ÆÐELMÆR or ÆÞELMÆR (early scribes were often as unclear of the difference between the hard th of Þ "thorn" and soft th of Ð "eth" as people today) contains two of the most popular of the old Germanic dithematic name elements. ÆÐEL, EÐEL, AÐEL, ODAL, OEÐEL, ADEL (often abbreviated) was used as a common first element or standing alone, and literally means "possession of Ead (property)" (by right of inheritance or freehold). Before feudal times rank was determined by wealth in property. A man who had inherited or acquired five hides of land (a hide could support one family) was given responsibilities as a servant or "thegn" of the court—effectively elevated to minor aristocracy. Amass much more land and he would become an Atheling or Earl, with even more status and responsibilities. On the other hand as one monk from an aristocratic family put it somewhat disparagingly "a churl possessing a gold cross {i.e. very wealthy) but not five hides of land, is still a churl". Thus an athelman was not merely wealthy, but an aristocrat, and Athel gains the sense of "noble".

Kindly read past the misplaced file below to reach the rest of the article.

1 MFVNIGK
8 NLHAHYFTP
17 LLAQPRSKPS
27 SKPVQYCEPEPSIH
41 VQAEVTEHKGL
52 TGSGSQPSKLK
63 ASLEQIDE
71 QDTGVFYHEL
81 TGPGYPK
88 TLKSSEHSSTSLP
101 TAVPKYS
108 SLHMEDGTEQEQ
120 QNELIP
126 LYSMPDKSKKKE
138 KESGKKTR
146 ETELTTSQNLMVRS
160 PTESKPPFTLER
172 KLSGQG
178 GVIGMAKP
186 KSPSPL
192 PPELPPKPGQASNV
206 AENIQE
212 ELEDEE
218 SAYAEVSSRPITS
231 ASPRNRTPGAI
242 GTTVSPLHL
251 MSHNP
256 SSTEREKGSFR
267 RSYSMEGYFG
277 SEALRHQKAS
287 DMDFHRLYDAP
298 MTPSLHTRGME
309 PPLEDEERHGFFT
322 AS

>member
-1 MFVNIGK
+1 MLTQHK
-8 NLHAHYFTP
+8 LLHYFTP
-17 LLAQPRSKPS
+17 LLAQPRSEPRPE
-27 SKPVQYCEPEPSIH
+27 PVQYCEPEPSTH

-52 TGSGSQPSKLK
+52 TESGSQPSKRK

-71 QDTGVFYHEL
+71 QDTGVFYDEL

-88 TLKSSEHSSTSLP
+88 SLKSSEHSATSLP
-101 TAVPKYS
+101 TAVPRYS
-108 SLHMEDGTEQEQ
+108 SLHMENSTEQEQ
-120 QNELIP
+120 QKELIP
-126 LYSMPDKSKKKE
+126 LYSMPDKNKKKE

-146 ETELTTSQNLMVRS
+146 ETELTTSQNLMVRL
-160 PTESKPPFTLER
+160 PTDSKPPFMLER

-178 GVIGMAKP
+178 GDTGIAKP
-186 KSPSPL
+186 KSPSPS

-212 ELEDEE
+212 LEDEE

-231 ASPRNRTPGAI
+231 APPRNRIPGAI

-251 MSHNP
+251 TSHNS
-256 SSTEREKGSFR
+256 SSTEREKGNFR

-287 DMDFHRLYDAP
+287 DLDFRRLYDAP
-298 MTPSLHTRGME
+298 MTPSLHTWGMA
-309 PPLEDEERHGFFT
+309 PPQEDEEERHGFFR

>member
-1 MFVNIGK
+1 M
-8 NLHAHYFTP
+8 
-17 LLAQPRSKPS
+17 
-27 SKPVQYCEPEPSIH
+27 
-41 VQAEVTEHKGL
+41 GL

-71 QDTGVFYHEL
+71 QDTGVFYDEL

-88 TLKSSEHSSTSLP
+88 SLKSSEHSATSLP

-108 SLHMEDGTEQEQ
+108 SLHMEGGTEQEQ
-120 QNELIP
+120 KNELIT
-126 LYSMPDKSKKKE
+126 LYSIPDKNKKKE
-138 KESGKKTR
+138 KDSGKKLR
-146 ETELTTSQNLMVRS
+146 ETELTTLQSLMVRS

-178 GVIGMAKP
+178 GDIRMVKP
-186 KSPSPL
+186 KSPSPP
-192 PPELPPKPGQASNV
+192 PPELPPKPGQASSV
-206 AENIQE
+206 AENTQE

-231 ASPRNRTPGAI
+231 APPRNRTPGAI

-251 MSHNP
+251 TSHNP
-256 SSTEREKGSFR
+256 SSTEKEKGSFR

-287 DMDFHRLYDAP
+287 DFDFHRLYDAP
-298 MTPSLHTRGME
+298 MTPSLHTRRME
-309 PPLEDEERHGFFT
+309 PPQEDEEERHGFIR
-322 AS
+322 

The second element MÆR, MAR, or MER can occur initially, terminally or by itself. The root is that of MO, MORE, and the original sense is "magnified", "magnificent", "made great". Additional applications of "famous" "celebrated", "illustrious" etc. Are implicit or consequential to being "magnificent".
Well, I have to say, this is better than the cow image of Elmer. But not much better.

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